Externally Funded Research Projects

Predictive Methods for Analyzing Highthroughput and Spatialtemporal Data, NSERC Individual Discovery Grant, 2019  2024, PI.

Predictive Analysis for Highthroughput Data
The accelerated development of highthroughput sequencing biotechnologies has made it affordable to collect highdimensional molecularlevel profiles, such as gene expression, which are called features in general. It is of great interest to identify relevant features associated with a phenotype (eg. cancer status, health disorder). Many researchers have advocated to apply statistical learning methods to perform predictive analysis for highthroughput data. Predictive analysis results can be used in many ways. For example, they can be used to diagnose human diseases, to predict response to a medicine (personalized medicine); they can be used to choose an optimal gene subset for further experiments by plant/animal breeders; the subset of features extracted from good predictive models can facilitate the uncovering of the biological mechanism for a phenotype. Unfortunately, the highdimensionality causes enormous overfitting in predictive analysis even with very simple models. The chance of finding false predictive features/patterns is extremely high. Therefore, it is challenging to fight against false discovery in predictive analysis. My research in this theme aims to develop new tools for honestly measuring predictivity (such as error rate, AUC) of selected features, and new tools for identifying truly predictive features and for building sharper predictive models for phenotypes. I also practice predictive analysis with specific highthroughput datasets in a variety of scientific problems related to human health.

Predictive Model Evaluation Methods for SpatialTemporal Data
In science, a theory is tested by performing predictions for observations in the future. Significant discrepancies between observations and predictions suggest that the theory is incorrect or flawed. Similarly, looking at outofsample predictions is a straightforward method for comparing and checking goodnessoffit (GOF) of statistical models. Today, increasingly complex models are being proposed for a variety of correlated data such as, temporal, spatial, and repeated measurements data. More widely applicable predictive methods for comparing and checking such complex models are demanded. My research in this theme aims to develop new tools for evaluating complex Bayesian/nonBayesian models with correlated random effects, with applications in many areas such as epidemiology, ecology, and environmental sciences.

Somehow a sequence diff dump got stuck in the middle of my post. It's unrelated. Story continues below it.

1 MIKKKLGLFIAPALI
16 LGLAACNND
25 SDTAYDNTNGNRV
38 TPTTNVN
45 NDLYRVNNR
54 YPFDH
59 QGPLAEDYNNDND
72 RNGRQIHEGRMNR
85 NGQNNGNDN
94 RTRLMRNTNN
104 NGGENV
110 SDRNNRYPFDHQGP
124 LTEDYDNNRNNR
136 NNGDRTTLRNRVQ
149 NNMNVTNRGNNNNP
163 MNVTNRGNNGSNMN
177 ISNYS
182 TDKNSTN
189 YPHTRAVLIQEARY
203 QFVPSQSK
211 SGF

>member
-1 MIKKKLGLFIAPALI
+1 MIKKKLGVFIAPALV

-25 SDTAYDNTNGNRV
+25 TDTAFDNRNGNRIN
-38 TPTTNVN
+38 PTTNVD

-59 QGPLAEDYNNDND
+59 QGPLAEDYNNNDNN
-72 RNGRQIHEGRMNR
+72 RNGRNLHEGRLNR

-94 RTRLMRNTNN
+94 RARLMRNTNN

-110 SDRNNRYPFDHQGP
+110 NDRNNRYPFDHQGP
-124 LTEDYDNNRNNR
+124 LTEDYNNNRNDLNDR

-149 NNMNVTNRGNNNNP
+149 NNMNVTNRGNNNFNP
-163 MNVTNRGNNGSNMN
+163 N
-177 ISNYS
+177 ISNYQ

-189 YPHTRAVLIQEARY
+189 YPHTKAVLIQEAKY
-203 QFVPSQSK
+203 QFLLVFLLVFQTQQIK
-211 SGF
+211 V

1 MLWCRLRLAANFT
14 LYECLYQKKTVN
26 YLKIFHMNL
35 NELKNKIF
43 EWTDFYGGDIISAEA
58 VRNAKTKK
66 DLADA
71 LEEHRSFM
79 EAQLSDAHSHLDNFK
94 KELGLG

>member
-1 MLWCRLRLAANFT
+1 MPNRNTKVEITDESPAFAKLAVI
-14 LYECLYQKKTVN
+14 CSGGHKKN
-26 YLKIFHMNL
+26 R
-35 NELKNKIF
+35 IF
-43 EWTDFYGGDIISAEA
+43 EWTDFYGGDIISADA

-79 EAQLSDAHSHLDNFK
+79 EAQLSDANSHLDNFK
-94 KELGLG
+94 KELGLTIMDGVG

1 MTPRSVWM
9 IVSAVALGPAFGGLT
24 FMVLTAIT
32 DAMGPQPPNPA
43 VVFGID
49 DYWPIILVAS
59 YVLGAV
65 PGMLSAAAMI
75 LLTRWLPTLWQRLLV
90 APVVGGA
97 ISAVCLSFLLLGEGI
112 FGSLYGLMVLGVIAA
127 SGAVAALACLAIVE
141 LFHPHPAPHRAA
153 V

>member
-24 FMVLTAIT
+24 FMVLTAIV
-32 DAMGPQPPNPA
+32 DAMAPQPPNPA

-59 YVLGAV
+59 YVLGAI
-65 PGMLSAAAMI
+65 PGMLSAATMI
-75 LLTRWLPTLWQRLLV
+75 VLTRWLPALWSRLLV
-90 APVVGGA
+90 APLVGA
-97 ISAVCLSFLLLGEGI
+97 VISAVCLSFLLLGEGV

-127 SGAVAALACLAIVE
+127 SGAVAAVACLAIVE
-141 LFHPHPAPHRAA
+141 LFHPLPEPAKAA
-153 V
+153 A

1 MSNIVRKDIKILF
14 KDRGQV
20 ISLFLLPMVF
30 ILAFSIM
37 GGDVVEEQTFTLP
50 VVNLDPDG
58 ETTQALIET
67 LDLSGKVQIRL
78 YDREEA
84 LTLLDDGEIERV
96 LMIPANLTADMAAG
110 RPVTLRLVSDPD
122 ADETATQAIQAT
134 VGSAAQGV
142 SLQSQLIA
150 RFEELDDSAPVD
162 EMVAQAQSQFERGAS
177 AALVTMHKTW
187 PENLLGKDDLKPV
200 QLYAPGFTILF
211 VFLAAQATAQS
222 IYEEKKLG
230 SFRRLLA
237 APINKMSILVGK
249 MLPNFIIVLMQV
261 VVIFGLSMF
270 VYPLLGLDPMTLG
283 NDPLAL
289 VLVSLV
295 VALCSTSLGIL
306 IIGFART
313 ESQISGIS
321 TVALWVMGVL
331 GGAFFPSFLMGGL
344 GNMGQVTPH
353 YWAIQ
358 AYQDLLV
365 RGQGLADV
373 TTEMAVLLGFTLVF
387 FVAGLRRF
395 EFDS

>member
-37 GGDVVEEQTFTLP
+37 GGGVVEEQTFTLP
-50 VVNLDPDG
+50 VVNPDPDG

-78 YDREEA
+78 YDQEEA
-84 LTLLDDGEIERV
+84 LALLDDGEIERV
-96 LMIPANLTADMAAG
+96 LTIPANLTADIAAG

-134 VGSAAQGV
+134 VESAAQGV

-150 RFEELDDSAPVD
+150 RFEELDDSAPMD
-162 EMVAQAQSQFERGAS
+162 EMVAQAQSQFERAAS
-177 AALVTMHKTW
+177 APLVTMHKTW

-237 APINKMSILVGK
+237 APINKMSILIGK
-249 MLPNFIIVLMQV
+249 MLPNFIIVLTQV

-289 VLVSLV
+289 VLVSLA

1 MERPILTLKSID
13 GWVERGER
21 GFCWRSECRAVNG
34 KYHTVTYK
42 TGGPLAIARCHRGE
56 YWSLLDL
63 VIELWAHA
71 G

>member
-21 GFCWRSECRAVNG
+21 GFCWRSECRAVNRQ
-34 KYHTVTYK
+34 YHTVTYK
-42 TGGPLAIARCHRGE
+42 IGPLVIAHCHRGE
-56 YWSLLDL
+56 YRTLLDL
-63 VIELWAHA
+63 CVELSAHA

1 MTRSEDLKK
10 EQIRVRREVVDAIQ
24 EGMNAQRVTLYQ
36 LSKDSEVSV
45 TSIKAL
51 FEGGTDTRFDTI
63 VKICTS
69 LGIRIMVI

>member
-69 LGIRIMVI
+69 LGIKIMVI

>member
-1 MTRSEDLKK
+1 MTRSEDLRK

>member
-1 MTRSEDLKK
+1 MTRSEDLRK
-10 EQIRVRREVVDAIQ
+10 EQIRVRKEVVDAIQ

MITACS Accelerate Grant: Develop a web based geospatial artificial intelligence framework to track, visualize, analyze, model, and predict infectious disease spread in realtime, PI, 20202021

Genotype & Environment to Phenotype, subproject from Canada First Research Excellence Fund (CFREF) Project "Designing Crops for Global Food Security", $756,918, 20162019, CoInvestigator (PI: Prof. Kusalik).

Applications of Neural Network Curve Fitting Methods for Leastsquares Monte Carlo Simulations in Financial Risk Management, MITACS Accelerate Internship Fund, 2016, PI.

Bayesian Methods for Highdimensional and Correlated Data, NSERC Individual Discovery Grant, 2014  2019, PI.

Efficient Bayesian Analysis for Complex Models, NSERC Individual Discovery Grant, 2009  2014, PI.

A Computer Cluster for Research on Efficient Bayesian Statistical Methods, CFI Leaders Opportunity Fund, 2009, PI.

Clustering Analysis for Detecting the Types of Vehicles, MITACS Accelerate Internship Fund, 2008, CoPI with Prof. Laverty.